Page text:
Comparative Study
Journal Article
Research Support, U.S. Gov't, P.H.S.
Add like
Add dislike
Add to saved papers

Personality diagnoses in adolescence: DSM-IV axis II diagnoses and an empirically derived alternative.

OBJECTIVE: The study of personality pathology in adolescence is in its infancy. This article examined the applicability and limits of DSM-IV axis II personality disorder diagnoses in adolescents, assessed the validity of a method for assessing adolescent personality pathology, and began to develop an empirically grounded classification.

METHOD: A total of 296 randomly selected clinicians described a patient age 14-18 in treatment for maladaptive personality patterns using axis II ratings scales and the Shedler-Westen Assessment Procedure-200 for Adolescents (SWAP-200-A), a Q-sort instrument for assessing adolescent personality pathology. After examining the nature and frequency of axis II disorders in the sample, the authors used Q-factor analysis to identify naturally occurring groupings of patients on the basis of shared personality features.

RESULTS: Axis II diagnoses in adolescents resembled those in adults, although application of DSM-IV criteria appeared to overdiagnose antisocial and avoidant personality disorder in adolescents. Q analysis with the SWAP-200-A isolated five personality disorders (antisocial-psychopathic, emotionally dysregulated, avoidant-constricted, narcissistic, and histrionic) and one personality style. Patients' dimensional scores on each diagnostic prototype showed predictable associations with ratings of current axis II disorders, measures of adaptive functioning, and symptoms assessed with the Child Behavior Checklist.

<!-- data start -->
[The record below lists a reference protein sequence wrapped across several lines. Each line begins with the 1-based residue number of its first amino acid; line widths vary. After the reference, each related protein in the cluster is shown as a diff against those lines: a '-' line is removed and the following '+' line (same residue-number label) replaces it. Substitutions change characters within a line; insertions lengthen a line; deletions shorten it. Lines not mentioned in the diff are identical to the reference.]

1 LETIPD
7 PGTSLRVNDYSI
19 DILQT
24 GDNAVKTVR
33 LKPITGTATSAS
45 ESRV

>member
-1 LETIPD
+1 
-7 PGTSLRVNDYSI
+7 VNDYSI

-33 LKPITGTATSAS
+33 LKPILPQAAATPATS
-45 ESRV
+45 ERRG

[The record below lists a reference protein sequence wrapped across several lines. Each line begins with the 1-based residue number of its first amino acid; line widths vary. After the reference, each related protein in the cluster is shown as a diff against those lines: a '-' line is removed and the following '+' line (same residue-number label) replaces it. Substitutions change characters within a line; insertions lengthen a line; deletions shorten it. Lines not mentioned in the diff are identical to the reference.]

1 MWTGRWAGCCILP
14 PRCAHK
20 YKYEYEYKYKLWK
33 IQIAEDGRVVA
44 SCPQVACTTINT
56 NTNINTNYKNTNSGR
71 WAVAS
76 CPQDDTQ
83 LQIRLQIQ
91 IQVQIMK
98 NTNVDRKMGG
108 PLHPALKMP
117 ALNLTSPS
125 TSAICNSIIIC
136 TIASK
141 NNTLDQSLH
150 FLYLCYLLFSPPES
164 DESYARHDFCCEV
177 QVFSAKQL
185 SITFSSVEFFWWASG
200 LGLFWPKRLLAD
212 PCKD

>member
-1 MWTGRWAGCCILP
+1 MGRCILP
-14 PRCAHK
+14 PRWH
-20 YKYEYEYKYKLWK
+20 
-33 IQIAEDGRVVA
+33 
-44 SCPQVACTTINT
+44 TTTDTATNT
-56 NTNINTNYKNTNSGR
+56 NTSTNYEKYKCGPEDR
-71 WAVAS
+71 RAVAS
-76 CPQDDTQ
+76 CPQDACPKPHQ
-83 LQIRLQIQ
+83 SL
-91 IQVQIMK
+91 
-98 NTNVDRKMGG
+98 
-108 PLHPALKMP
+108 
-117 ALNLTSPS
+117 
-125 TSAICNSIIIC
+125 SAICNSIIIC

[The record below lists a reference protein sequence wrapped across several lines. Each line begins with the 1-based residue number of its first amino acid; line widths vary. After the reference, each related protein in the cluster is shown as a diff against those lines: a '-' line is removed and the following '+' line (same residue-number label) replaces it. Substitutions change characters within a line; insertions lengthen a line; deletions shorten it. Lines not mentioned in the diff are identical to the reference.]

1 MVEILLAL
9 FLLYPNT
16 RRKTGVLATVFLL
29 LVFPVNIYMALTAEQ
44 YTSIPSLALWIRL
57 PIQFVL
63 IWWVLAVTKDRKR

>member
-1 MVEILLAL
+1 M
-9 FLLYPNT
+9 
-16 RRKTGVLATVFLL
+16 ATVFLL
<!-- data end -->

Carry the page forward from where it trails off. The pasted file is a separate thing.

CONCLUSIONS: With some exceptions, personality pathology in adolescence resembles that in adults and is diagnosable in adolescents ages 14-18. Categories and criteria developed for adults may not be the optimal way of diagnosing adolescents. Data from samples of adolescents may prove useful in developing an empirically and clinically grounded classification of personality pathology in adolescents.

Full text links

We have located links that may give you full text access.
Can't access the paper?
Try logging in through your university/institutional subscription. For a smoother one-click institutional access experience, please use our mobile app.

Related Resources

For the best experience, use the Read mobile app

Mobile app image

Get seemless 1-tap access through your institution/university

For the best experience, use the Read mobile app

All material on this website is protected by copyright, Copyright © 1994-2024 by WebMD LLC.
This website also contains material copyrighted by 3rd parties.

By using this service, you agree to our terms of use and privacy policy.

Your Privacy Choices Toggle icon

You can now claim free CME credits for this literature searchClaim now

Get seemless 1-tap access through your institution/university

For the best experience, use the Read mobile app